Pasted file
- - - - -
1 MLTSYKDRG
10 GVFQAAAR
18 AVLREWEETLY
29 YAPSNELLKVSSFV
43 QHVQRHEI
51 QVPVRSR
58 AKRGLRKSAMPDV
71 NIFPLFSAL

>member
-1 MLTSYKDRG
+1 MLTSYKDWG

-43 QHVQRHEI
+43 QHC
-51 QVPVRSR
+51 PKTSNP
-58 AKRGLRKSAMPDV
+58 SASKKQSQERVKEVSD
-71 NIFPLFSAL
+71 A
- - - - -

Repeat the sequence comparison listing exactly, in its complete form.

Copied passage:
1 MLTSYKDRG
10 GVFQAAAR
18 AVLREWEETLY
29 YAPSNELLKVSSFV
43 QHVQRHEI
51 QVPVRSR
58 AKRGLRKSAMPDV
71 NIFPLFSAL

>member
-1 MLTSYKDRG
+1 MLTSYKDWG

-43 QHVQRHEI
+43 QHC
-51 QVPVRSR
+51 PKTSNP
-58 AKRGLRKSAMPDV
+58 SASKKQSQERVKEVSD
-71 NIFPLFSAL
+71 A